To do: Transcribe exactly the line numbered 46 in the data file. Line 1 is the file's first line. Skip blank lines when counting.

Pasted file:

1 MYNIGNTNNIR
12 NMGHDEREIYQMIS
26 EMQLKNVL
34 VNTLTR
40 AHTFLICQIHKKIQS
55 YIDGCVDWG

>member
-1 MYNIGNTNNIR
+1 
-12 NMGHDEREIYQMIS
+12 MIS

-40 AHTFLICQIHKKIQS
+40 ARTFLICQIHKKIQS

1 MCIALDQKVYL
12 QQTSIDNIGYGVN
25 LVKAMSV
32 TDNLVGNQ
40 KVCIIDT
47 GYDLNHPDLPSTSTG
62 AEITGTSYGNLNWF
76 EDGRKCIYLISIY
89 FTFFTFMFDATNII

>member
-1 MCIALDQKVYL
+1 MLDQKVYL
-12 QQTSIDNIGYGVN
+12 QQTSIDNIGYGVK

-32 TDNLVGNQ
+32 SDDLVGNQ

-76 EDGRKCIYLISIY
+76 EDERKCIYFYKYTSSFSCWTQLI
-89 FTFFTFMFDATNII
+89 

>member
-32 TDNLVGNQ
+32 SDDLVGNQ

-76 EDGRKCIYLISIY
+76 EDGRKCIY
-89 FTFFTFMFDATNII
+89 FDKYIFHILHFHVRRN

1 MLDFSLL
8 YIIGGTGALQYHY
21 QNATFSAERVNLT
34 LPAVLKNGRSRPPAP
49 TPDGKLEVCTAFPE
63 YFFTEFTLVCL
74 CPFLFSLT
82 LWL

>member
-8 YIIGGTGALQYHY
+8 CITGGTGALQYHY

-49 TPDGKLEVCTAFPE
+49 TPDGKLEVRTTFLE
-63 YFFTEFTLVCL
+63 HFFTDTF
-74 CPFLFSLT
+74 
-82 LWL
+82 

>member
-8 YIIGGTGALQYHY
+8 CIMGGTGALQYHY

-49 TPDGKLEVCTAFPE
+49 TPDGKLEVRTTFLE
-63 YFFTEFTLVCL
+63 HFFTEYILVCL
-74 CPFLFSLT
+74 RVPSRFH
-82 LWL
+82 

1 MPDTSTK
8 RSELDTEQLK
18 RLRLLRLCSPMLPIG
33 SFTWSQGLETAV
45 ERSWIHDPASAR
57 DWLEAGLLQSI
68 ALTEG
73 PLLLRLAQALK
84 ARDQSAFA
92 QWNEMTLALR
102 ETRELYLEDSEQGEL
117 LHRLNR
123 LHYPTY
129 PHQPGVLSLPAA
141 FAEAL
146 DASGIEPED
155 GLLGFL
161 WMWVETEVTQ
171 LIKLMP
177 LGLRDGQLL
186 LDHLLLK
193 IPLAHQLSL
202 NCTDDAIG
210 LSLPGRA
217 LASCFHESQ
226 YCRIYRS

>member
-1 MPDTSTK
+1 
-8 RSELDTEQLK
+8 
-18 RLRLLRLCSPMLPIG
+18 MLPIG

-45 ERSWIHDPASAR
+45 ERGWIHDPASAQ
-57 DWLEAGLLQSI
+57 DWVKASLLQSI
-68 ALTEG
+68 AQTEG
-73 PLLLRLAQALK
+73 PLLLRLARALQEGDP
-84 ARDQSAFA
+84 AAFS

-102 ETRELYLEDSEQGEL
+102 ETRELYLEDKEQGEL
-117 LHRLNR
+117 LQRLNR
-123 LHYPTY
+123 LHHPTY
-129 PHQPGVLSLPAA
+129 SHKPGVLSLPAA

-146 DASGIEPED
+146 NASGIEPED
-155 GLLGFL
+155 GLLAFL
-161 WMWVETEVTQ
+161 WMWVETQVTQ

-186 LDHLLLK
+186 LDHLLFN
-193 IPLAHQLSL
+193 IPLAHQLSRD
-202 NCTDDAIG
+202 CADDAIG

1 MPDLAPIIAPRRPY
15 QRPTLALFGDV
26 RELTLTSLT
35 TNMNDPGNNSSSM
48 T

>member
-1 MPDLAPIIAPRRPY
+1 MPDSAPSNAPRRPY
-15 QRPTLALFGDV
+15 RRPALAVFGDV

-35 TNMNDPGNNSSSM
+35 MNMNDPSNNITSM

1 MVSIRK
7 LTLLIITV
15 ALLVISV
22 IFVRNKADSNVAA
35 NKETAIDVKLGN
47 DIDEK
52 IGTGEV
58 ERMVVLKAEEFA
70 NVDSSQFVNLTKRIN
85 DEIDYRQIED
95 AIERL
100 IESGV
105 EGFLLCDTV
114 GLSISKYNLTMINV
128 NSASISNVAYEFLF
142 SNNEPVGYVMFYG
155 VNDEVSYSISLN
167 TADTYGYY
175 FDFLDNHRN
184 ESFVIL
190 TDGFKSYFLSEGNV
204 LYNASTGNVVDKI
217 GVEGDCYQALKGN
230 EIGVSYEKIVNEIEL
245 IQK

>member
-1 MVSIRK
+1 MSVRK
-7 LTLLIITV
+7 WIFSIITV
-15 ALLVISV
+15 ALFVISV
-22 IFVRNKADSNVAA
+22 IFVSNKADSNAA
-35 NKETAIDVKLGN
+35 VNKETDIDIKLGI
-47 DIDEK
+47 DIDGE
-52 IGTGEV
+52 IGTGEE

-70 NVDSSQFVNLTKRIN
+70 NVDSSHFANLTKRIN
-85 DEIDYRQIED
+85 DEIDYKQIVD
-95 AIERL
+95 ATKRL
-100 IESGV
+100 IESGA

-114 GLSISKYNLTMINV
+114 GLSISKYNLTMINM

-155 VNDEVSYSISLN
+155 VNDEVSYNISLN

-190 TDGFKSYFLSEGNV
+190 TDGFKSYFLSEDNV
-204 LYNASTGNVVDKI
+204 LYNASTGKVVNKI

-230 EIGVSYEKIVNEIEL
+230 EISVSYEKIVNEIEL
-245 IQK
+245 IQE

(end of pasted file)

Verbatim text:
63 YFFTEFTLVCL